Do MBA graduates matter?

Published June 28, 2022, 5:45 AM

by Benel D. Lagua

            One of this writer’s source of pride is having graduated from a Master’s degree in Business Management (MBM), now called MBA, at the Asian Institute of Management when it was considered the prime business school in Asia with its Harvard pedigree.  My class produced a good number of CEOs not just in the Philippines but in several parts of Asia, a cabinet Secretary, senior bank officials, career government officials, NGO heads, CFOs, entrepreneurs, etc.  I thought the MBA degree made a lot of difference not just in our careers but in in our combined impact to community.

            Imagine therefore, my consternation to have read in The Economist the following: “A new working paper by Daron Acemoglu, Alex He and Daniel le Maire look at newly appointed CEOs in America and Denmark.  They find those with MBAs increase returns on assets in five years after their appointment – by a total of three percentage points in America and 1.5 points in Denmark.  But that is not because they boost sales, rachet up investments or raise productivity.  Rather, the higher returns are the result of suppressing workers’ wages, which fall by 6% in America and 3% in Denmark over the five years after an MBA take charge.  In short, ushering MBAs into corner offices seems to boost shareholder value by dicing the pie in certain ways, not by making the pie bigger.”

            This research is an indictment of the MBA product.  The Economist had this blurb, “bosses with MBAs are good for profits but bad for workers”.  The root cause, according to the researches, is the business school curriculum.  MBA programs, over the years, have been “more obsessed with maximizing shareholder value and corporate leanness.  The result is that workers have increasingly been seen as costs to be reduced rather that an investment in human capital”.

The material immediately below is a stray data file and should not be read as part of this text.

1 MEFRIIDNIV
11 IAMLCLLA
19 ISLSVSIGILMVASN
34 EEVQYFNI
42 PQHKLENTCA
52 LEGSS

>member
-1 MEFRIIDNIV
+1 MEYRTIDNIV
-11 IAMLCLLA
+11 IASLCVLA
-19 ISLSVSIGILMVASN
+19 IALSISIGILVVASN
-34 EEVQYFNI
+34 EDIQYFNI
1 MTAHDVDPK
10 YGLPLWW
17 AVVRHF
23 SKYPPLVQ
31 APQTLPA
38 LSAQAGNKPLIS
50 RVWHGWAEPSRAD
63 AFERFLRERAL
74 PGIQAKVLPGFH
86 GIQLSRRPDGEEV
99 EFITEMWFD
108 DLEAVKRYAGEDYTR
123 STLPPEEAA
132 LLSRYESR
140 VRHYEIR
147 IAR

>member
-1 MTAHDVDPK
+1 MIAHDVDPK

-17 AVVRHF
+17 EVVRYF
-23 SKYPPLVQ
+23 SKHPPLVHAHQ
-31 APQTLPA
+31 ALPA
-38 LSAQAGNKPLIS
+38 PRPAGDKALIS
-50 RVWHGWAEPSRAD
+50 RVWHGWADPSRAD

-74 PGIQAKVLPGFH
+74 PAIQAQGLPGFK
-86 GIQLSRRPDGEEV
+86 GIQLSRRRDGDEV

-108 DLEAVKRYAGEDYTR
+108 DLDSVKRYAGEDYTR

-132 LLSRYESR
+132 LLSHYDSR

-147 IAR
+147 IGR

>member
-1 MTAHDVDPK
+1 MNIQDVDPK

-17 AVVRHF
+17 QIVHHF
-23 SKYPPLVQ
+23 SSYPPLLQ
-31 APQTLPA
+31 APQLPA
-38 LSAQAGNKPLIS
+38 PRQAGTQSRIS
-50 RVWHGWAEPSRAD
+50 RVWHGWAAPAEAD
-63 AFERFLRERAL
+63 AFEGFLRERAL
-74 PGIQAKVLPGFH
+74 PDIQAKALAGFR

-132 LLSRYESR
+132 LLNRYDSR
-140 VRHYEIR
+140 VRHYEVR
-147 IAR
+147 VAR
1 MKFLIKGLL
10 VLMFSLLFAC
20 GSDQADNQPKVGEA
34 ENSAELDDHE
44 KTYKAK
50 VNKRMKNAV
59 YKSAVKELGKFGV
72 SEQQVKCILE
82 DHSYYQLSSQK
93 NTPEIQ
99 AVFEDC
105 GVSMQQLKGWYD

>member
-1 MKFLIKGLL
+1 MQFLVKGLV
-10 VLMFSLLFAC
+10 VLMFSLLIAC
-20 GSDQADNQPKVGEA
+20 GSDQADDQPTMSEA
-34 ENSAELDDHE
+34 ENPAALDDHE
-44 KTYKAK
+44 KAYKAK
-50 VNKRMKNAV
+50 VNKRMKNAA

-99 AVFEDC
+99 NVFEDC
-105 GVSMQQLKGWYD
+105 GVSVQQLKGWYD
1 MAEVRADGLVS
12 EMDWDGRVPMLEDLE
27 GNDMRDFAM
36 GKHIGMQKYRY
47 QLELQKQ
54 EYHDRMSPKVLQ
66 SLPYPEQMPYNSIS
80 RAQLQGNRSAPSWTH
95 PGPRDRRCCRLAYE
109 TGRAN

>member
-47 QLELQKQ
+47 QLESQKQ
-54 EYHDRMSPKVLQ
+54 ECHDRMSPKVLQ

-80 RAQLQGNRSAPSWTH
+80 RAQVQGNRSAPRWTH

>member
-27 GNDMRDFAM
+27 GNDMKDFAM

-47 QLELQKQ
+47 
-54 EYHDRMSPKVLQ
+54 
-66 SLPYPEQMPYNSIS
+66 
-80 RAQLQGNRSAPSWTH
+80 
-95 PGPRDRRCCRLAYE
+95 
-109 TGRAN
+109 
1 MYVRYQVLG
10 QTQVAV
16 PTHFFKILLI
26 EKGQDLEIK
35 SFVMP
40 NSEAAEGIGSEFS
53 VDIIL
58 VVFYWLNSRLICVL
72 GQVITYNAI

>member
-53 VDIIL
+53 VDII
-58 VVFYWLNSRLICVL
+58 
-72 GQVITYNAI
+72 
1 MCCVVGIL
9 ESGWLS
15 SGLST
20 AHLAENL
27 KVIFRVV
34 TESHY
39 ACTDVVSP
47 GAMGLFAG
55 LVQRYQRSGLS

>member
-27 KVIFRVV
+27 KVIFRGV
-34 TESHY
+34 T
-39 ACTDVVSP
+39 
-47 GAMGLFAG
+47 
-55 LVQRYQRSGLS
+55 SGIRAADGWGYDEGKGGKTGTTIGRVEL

Apparently, the syllabus hypothesis is traced to MBAs who earned their degrees after 1980 as they are more likely to stint on employees than graduates of earlier classes. (As an aside, this writer is a graduate of AIM-MBM 1980).  There is a need to check on how relevant and more humanistic today’s MBA curriculum looks like.

            A rejoinder by Roger L. Martin of the Washington Post reinforces this finding – “Data-obsessed MBAs optimize anything they can analyze – as if the future will behave like the past, including employee costs.  The same numbers-driven approach hurts their ability to grow sales and profit. The notion that rigorous decision-making must always be based on data analysis is one example of a model, the result of which is rigorous stupidity.  Business leaders – not just MBA students – should avoid being captured by their models and instead cultivate new ways of thinking”.

            I did a preliminary survey of the major producers of MBAs and it is worthwhile to note that at least on paper, the Philippine graduate schools generally espouse objectives going beyond the profit angle.

            AIM’s new tag line is ‘Lead, Inspire, Transform”.  The AIM website starts off with a quote from Washington Sycip. “We must have enlightened business leaders who think of what is good for the country as a whole – not just in terms of profit for themselves.”

            The DLSU College of Business aims to deliver graduates who are technically competent, humanistic, socially responsible and sustainability-oriented business managers. (Disclaimer:  This writer teaches at the DLSU MBA program.)

            The Ateneo Graduate School of Business aims to be a leading management learning institution that develops responsible business leaders with the integrity and conviction to advance sustainable society founded on human dignity.

            Interestingly, the University of the Philippines does not have a published expanded vision with its straightforward focus on the formation of national business and education leaders, all in the pursuit of academic excellence.

            While the conclusion of the Acemoglu, et.al. study is disturbing, it cannot be overlooked.  Practices and values acquired in business education must be re-examined if we are to develop MBA graduates who will indeed make a difference in their organization and in society, in general. 

It is reassuring that the major Philippine business schools appear to recognize the need to achieve multiple bottom lines.  We just hope that the platitudes go beyond words and are translated to curriculums that develop performance driven managers who are virtuous at the same time.  We must ensure MBA graduates transform tosociety leaders who truly drive business as a force for the greater good.

(Benel Dela Paz Lagua was previouslyEVP and Chief DevelopmentOfficer at the Development Bank of the Philippines.  He is an active FINEX member and an advocate of risk-based lending for SMEs.  Today, he is independent director in progressive banks and in some NGOs. The views expressed herein are his own and does not necessarily reflect the opinion of his office as well as FINEX.Know more about #FINEXPhils through www.finex.org.ph.)

 
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